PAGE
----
-----Original Message-----
From: sangaris@... [amelyachtowners] To: amelyachtowners
Sent: Thu, Aug 23, 2018 7:52 am
Subject: Re: [Amel Yacht Owners] Re: Watermaker and transmission fluid

 

Hi Pat,

You definitely can run your watermaker in fresh water without ruining the membrane(s). The only caveat is that you must not exceed your fresh water output rating.  

Start your unit up with, as Alan says, the pressure knob fully closed (which you normally do). Then bring the pressure up slowly and monitor the fresh water output flow. In sea water, where you might need 800 psi to get your rated output (mine is 20 gph), in brackish it's maybe 400 or so and only 200ish in fresh water.

For a good video on this by Rich Boren, who owns the CruiseRO company, check out http://blog.cruiserowaterandpower.com/can-i-run-a-marine-water-maker-in-fresh-or-brackish-water/
If the link on the last line gets garbled by yahoo, it is http colon slash slash blog dot cruiserowaterandpower dot com slash can-i-run-a-marine-water-maker-in-fresh-or-brackish-water slash

I used to do this all the time on Sangaris, so I know it works.

Cheers, Craig SN68

---In amelyachtowners@..., wrote :

Alan, I am concerned about that , leaving them pickled so long and they were new four years ago. So it sounds like there is no way to fully test the system until I get to salt water. If I could find a way to make up some salt water and recirculate it ,that would work. I would like to put it through a stress test prior to heading for the Caribbean.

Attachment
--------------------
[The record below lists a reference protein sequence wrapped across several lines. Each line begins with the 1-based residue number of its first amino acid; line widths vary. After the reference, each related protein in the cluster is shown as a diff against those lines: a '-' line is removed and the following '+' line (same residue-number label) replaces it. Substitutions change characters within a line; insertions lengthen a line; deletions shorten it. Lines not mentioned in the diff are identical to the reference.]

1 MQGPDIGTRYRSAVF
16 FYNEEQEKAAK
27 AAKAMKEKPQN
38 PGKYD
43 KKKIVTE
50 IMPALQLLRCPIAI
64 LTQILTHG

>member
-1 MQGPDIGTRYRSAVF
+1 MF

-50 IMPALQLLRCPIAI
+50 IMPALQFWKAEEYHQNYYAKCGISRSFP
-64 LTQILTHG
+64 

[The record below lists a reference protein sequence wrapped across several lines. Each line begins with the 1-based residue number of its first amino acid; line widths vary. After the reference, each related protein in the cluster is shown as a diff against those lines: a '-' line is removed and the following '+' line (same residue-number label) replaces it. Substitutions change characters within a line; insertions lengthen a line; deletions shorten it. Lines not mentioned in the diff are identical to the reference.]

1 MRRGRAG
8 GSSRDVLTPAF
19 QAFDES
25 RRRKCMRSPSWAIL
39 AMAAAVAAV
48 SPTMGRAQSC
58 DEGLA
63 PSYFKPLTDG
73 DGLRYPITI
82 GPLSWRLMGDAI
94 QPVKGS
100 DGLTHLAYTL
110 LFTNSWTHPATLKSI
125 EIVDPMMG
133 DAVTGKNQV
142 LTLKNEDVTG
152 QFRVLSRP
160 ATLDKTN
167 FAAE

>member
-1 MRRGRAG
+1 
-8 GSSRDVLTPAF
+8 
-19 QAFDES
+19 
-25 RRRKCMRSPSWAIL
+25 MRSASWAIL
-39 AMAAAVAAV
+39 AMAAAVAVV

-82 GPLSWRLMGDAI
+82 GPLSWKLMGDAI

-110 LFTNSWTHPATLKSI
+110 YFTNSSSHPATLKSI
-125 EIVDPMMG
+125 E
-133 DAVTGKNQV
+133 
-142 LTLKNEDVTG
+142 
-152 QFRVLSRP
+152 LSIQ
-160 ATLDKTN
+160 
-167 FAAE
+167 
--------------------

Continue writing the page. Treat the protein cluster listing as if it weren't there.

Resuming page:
Thanks,
Pat
SM Shenanigans


-----Original Message-----
From: divanz620@... [amelyachtowners] <amelyachtowners@...>
To: amelyachtowners <amelyachtowners@...>
Sent: Wed, Aug 22, 2018 4:33 pm
Subject: [Amel Yacht Owners] Re: Watermaker and transmission fluid

 
Hi Pat,

ATF 90 - Automatic Transmission Fluid SAE 90

You can rinse the membranes with fresh water with the pressure knob fully anti clockwise i.e. no pressure.
If you pressurise the membranes with fresh water you will ruin them - if they are not already ruined from sitting pickled for that length of time.

Cheers
Alan
Elyse SM437

 


Craig Briggs
 

Pat, 
I see that Yahoo did garble that link, so just search it directly. And, yes, keep the fresh water flow normal and you should be ok. I think the issue with long term pickling may be damage to the membrane rather than just needing a "cleaning", but you should be able to tell - if your TDS is low after firing it up you may have dodged the bullet.